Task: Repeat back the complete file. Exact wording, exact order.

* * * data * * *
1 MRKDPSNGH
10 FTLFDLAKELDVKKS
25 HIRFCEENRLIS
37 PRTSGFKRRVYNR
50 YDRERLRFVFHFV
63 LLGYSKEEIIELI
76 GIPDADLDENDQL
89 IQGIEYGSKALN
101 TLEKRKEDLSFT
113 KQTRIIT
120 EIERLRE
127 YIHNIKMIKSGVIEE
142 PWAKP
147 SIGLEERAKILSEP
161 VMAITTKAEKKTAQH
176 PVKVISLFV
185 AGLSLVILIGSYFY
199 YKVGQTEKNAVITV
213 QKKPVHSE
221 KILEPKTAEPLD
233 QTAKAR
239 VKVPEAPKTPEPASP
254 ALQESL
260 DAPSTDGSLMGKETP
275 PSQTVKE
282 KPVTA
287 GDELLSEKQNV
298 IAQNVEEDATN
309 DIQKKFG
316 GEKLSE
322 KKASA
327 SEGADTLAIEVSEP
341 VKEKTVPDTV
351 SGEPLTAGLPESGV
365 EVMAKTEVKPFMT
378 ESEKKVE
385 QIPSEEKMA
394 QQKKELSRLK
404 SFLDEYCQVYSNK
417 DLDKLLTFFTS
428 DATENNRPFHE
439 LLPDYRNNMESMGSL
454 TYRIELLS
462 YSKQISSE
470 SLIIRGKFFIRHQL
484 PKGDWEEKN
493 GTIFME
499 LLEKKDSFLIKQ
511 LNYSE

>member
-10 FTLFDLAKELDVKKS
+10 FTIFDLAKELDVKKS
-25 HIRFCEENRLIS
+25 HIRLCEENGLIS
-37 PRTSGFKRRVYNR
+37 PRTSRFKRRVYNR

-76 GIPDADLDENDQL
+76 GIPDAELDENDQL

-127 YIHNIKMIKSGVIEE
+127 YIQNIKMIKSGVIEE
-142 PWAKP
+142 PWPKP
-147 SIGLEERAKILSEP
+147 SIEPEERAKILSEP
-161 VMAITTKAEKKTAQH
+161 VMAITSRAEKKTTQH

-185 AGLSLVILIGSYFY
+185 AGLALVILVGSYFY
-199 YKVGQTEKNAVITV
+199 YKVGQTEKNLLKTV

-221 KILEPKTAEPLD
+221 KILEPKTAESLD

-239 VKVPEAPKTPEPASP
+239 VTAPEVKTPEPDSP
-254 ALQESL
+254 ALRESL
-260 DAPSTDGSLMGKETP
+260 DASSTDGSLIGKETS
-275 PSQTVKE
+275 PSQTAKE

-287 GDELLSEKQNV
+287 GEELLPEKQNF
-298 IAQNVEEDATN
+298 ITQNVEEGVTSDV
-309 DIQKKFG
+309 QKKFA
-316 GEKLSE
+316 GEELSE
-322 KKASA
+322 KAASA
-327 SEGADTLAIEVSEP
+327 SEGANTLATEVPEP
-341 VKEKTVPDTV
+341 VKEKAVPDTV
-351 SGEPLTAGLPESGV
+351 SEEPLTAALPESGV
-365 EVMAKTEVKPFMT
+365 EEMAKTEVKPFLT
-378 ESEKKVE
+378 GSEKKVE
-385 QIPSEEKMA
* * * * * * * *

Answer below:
1 MRKDPSNGH
10 FTLFDLAKELDVKKS
25 HIRFCEENRLIS
37 PRTSGFKRRVYNR
50 YDRERLRFVFHFV
63 LLGYSKEEIIELI
76 GIPDADLDENDQL
89 IQGIEYGSKALN
101 TLEKRKEDLSFT
113 KQTRIIT
120 EIERLRE
127 YIHNIKMIKSGVIEE
142 PWAKP
147 SIGLEERAKILSEP
161 VMAITTKAEKKTAQH
176 PVKVISLFV
185 AGLSLVILIGSYFY
199 YKVGQTEKNAVITV
213 QKKPVHSE
221 KILEPKTAEPLD
233 QTAKAR
239 VKVPEAPKTPEPASP
254 ALQESL
260 DAPSTDGSLMGKETP
275 PSQTVKE
282 KPVTA
287 GDELLSEKQNV
298 IAQNVEEDATN
309 DIQKKFG
316 GEKLSE
322 KKASA
327 SEGADTLAIEVSEP
341 VKEKTVPDTV
351 SGEPLTAGLPESGV
365 EVMAKTEVKPFMT
378 ESEKKVE
385 QIPSEEKMA
394 QQKKELSRLK
404 SFLDEYCQVYSNK
417 DLDKLLTFFTS
428 DATENNRPFHE
439 LLPDYRNNMESMGSL
454 TYRIELLS
462 YSKQISSE
470 SLIIRGKFFIRHQL
484 PKGDWEEKN
493 GTIFME
499 LLEKKDSFLIKQ
511 LNYSE

>member
-10 FTLFDLAKELDVKKS
+10 FTIFDLAKELDVKKS
-25 HIRFCEENRLIS
+25 HIRLCEENGLIS
-37 PRTSGFKRRVYNR
+37 PRTSRFKRRVYNR

-76 GIPDADLDENDQL
+76 GIPDAELDENDQL

-127 YIHNIKMIKSGVIEE
+127 YIQNIKMIKSGVIEE
-142 PWAKP
+142 PWPKP
-147 SIGLEERAKILSEP
+147 SIEPEERAKILSEP
-161 VMAITTKAEKKTAQH
+161 VMAITSRAEKKTTQH

-185 AGLSLVILIGSYFY
+185 AGLALVILVGSYFY
-199 YKVGQTEKNAVITV
+199 YKVGQTEKNLLKTV

-221 KILEPKTAEPLD
+221 KILEPKTAESLD

-239 VKVPEAPKTPEPASP
+239 VTAPEVKTPEPDSP
-254 ALQESL
+254 ALRESL
-260 DAPSTDGSLMGKETP
+260 DASSTDGSLIGKETS
-275 PSQTVKE
+275 PSQTAKE

-287 GDELLSEKQNV
+287 GEELLPEKQNF
-298 IAQNVEEDATN
+298 ITQNVEEGVTSDV
-309 DIQKKFG
+309 QKKFA
-316 GEKLSE
+316 GEELSE
-322 KKASA
+322 KAASA
-327 SEGADTLAIEVSEP
+327 SEGANTLATEVPEP
-341 VKEKTVPDTV
+341 VKEKAVPDTV
-351 SGEPLTAGLPESGV
+351 SEEPLTAALPESGV
-365 EVMAKTEVKPFMT
+365 EEMAKTEVKPFLT
-378 ESEKKVE
+378 GSEKKVE
-385 QIPSEEKMA